The Tunisian government has set up a working group that will study how to develop Islamic finance in the country, a finance ministry official said.
The group, which includes representatives from the central bank, stock exchange and private sector institutions including Bahrain-based Al Baraka Banking Group, will look at the country’s legal framework, said Karima Rezk, a director at the ministry.
Before last year’s uprisings, authoritarian governments in Tunisia and other North African countries restricted or refused to promote Islamic finance for ideological reasons. A moderate Islamist party dominates the government which took power through last October’s elections.
Islamic finance, which operates according to religious principles such as a ban on paying interest, is seen as “an important initiative that is accepted by all major political parties”, Rezk told Reuters in a telephone interview this week.
She added that the government did not intend to inhibit conventional banking in the country, but merely wanted to “make the market more dynamic and add choice to consumers”.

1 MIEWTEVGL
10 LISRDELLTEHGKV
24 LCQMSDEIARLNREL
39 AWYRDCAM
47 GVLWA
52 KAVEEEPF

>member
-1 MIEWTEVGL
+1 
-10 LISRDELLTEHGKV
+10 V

The working group aims to meet weekly and come up with proposals for action within a few months, Rezk said. It is under the purview of the finance ministry’s director-general Chaker Soltani, whose responsibilities include debt management and financial cooperation.
The group has been studying the Islamic banking experience of countries where the industry is well-developed, including Malaysia and Bahrain, as well as Jordan and Oman, which are more recent entrants into the industry.
“We need more details,” Rezk said, on both the structures of Islamic financial products and how to regulate them.
Soltani told Reuters earlier that the Tunisian government hoped eventually to issue Sukuk (Islamic bonds), but did not expect to make an issue this year since the legal framework to support it was not yet in place.
“Before issuing Islamic bonds, or sukuk, we must put a law in place,” he said.